Classic Computer Magazine Archive START VOL. 3 NO. 9 / APRIL 1989


Breaking The Sound Barrier

The Replay 4 Sound Digitizing Package

by Jim Pierson-Perry
START Contributing Editor

From talking gas gauges and alarm clocks to berserker screams from computer games, there are hundreds of uses for digitized sound. Some of the most productive have been in the music industry with direct to disk recording and development of sampling keyboards. Macintosh users have long had the ability to digitize sounds and incorporate them into their programs. Now it is our turn.

Replay 4 (previously known as ST Replay) is a multifaceted package for sound digitization and playback. You can use it to turn your ST into a musical sampling instrument, add sounds to your own programs, create sound and picture shows or just have fun. It comes with a hardware cartridge for sound input and high-fidelity output. You also can play back sounds through the monitor speaker without using the cartridge at all.

Over the Waves

Before getting into the program, let's look at the basics of getting a sound from the real world into your ST. The most common picture description of a sound shows the amplitude (loudness) changing with time. To digitize sound, an analog to digital conversion device reads the amplitude of an input sound at set time periods. The resulting amplitude versus time data is called a sample. We can hear the digitized sound by putting the data through a digital to analog converter--for example the ST sound chip.

Ideally, playback of the sample data would give a perfect reproduction of the input sound. Two factors that limit this are the resolution of the digitizing process and the sampling rate. Resolution refers to how finely the digitizer differentiates between incoming amplitude values. The greater the resolution, the better the sound quality--similar to using a 64-shade versus an eight-shade gray scale for monochrome graphics.

replayfour1.jpg Main operations
screen from the
Replay 4 program.
The current sound
sample is shown in
the data window.
Sound output (play-
back) can be
directed either
through the internal
monitor speaker or
to your home stereo
system, via the
Replay 4 cartridge.

The sampling rate sets how often the digitizer takes data points. Sample rates are given in units of kHz (kilohertz). A 10 kHz rate digitizes 10,000 sample points per second. If there were no other considerations, you would use the highest sampling rate possible to best capture the input sound. Unfortunately, this requires a vast amount of memory for all but the shortest of samples (a two-second sound sampled at 50 kHz generates 100K data bytes).

The rule of thumb is to use a sampling rate at least twice that of the highest frequency in the input sound. As human ears typically can hear sounds over the range of 20 to 20,000 Hz, a sampling rate of 40 kHz should be sufficient. Going to a lower sampling rate could cause the digitizer to miss parts of the sound (aliasing) and give poor reproduction on playback. How low the sampling rate can be set depends on the frequency content of the input sound and personal taste for the playback quality.

Revvin' Up Replay

Replay 4 comes on an unprotected program disk and can be installed on a hard drive. It is compatible with both color and monochrome monitors and runs on all ST and Mega computers. The maximum sample size is determined by available computer memory. The program runs under GEM and supports desk accessories. The manual provides a good explanation of the program as well as tips on sampling and suggestions on using sample files from user programs.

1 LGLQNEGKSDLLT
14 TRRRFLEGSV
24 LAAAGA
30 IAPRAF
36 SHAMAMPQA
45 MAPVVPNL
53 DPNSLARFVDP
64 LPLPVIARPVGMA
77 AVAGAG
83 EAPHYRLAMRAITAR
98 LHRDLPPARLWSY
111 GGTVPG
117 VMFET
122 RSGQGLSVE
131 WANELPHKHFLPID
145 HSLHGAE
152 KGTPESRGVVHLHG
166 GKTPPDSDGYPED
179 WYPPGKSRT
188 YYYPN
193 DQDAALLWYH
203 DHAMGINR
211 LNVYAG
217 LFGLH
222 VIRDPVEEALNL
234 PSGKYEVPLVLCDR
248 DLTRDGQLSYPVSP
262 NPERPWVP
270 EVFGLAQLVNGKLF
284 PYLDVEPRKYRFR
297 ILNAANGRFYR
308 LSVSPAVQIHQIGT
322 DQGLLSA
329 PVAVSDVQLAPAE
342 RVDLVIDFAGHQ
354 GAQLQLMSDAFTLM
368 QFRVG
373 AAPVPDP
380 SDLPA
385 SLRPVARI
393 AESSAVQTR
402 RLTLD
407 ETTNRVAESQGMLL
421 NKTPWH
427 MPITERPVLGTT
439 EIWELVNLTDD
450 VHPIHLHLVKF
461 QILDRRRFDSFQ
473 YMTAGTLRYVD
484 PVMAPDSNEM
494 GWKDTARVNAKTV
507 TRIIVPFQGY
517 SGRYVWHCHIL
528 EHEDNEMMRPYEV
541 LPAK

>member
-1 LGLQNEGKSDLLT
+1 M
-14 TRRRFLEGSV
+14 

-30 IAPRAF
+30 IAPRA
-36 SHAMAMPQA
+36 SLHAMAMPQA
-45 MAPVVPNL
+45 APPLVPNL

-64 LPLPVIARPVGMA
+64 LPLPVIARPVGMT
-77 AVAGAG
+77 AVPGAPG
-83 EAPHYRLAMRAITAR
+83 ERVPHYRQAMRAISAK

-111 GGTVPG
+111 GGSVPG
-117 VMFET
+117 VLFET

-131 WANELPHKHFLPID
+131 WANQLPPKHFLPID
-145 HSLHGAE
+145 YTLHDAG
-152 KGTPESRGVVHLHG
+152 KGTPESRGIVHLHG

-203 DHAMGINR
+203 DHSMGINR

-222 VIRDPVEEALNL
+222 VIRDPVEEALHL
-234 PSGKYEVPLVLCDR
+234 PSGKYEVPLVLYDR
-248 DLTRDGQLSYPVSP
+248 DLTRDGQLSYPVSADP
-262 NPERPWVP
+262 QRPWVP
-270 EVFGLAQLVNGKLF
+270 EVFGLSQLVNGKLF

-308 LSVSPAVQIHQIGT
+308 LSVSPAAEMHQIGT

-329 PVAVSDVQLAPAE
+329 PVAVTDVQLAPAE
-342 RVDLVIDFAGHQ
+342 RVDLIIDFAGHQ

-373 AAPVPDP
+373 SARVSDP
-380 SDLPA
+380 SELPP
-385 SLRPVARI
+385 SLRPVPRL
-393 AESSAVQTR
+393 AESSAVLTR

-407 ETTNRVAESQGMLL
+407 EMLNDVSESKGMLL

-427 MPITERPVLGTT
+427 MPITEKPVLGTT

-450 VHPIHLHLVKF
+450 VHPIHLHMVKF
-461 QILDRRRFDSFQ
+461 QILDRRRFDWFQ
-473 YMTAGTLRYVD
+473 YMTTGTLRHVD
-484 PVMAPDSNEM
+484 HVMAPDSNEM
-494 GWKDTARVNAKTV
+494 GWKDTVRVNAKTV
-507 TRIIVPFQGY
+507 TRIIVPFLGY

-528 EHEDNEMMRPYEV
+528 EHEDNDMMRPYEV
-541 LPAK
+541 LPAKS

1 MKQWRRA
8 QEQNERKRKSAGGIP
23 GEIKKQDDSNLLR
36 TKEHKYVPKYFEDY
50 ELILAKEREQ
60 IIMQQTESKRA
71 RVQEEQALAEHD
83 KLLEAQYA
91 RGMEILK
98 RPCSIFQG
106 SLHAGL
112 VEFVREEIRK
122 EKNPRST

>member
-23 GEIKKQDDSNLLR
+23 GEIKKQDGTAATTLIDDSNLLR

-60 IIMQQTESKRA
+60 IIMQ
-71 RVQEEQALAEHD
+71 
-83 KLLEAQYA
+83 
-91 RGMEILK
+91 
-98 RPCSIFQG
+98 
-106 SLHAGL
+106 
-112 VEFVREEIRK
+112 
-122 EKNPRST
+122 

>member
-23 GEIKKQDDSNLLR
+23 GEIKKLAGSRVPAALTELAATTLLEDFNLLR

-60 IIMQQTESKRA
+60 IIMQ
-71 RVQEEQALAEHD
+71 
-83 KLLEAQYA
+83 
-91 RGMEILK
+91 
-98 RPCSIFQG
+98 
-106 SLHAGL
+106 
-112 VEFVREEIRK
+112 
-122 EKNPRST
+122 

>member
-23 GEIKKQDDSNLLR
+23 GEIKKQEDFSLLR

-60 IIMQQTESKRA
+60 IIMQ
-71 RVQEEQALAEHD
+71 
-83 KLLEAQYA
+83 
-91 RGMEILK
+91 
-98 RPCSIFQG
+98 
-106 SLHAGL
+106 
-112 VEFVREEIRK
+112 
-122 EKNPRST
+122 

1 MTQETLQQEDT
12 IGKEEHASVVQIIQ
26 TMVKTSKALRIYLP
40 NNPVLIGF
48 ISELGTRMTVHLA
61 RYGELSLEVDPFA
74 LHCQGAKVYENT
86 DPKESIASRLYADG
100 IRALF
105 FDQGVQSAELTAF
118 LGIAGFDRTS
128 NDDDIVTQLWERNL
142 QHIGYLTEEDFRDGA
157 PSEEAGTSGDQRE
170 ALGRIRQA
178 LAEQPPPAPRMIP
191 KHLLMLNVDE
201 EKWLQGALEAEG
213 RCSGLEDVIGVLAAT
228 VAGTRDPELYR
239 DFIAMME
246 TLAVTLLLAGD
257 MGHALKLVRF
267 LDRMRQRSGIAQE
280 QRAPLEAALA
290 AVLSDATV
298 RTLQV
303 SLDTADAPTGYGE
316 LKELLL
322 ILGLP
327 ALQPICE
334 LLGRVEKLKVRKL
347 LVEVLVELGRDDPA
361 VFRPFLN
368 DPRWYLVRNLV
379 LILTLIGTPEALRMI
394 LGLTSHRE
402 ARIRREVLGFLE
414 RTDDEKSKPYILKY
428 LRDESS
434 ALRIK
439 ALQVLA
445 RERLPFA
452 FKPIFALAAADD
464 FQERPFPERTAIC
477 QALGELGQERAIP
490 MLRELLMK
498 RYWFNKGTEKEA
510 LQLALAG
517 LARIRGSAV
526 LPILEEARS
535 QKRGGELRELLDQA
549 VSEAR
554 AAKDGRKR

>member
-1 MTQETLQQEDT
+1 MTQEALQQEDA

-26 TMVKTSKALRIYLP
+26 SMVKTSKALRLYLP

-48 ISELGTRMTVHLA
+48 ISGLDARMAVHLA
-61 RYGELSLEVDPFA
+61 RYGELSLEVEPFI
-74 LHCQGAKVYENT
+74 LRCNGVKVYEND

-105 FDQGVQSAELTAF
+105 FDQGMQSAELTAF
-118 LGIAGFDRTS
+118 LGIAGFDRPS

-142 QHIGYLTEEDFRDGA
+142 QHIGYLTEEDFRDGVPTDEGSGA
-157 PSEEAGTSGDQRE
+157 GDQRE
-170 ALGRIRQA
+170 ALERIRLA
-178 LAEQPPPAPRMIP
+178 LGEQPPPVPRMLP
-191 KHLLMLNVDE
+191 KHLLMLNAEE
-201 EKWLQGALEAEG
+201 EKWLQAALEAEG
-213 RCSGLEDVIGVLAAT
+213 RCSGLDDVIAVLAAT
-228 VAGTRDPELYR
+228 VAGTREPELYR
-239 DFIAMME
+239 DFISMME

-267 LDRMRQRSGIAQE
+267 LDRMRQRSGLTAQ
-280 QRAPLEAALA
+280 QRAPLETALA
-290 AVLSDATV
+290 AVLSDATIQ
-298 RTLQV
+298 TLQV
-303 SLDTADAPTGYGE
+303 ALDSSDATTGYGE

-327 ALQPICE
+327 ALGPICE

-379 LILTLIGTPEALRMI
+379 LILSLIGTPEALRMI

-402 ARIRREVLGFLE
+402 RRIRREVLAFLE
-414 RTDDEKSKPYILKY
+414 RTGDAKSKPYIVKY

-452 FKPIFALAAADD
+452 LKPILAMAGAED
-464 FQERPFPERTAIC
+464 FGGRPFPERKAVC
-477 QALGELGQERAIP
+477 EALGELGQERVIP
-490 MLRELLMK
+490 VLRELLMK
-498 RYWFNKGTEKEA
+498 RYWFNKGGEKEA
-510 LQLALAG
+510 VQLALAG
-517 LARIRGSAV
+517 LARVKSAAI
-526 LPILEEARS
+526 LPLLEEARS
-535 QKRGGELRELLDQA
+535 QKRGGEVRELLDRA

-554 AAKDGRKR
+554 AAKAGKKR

The accompanying cartridge has female RCA phono jacks for sound input and output. Sound digitization can be done only through the cartridge. Sample playback can be directed either to the internal monitor speaker or via the cartridge to an external speaker except with sampling rates over 30 kHz which are only supported through the cartridge. Digitization is done at 8-bit resolution, the same as the popular Ensoniq Mirage sampler instrument. Hardware antialiasing filters are built into the cartridge input and output circuits. Typical input sound sources are the ear or headphone connectors on tape players and CDs. Electronic music instruments may need preamplification before going into the cartridge.

Two programs are provided on the disk: Replay 4, the sample editor, and Effects, a real-time sound processing application. A folder is also provided with the necessary hooks and examples to use Replay 4 with several ST programming languages (ST, Fast and GFA BASIC; HiSoft 68000 assembly). You are free to use digitized sounds created through Replay 4 in your own programming, commercial or public domain, without any legal restrictions or requirements from MichTron.

replayfour2.jpg Audio effect selec-
tions available with
the EFFECTS aux-
iliary program. This
demo program uti-
lizes the Replay 4
cartridge/software to
simulate some types
of audio signal
processing: echo,
reverb and dis-

The Sample Editor

The heart of Replay 4 is its sample editor program. This controls the digitizing process, from initial sampling through final editing. Program operations are divided into three areas: sampling, editing and performance. All are done from a single workscreen where the main operations are selected by clicking on control buttons or using keyboard command equivalents. In a stroke of poor design, you must use the Esc key to quit these operations rather than just clicking on the buttons again.

A data display window takes up about half of the screen, graphically depicting the sample data and operations you do on it. Two cursors are within the window and mark the start and stop boundaries of the current working segment, out of the overall sample data buffer. The cursors initially are at the far ends of buffer, but may be moved so that only a specified piece of the buffer will be used. All sampling, editing and replay operations occur only within the cursor boundaries. This powerful concept lets you partition the buffer to store and work with multiple, independent samples.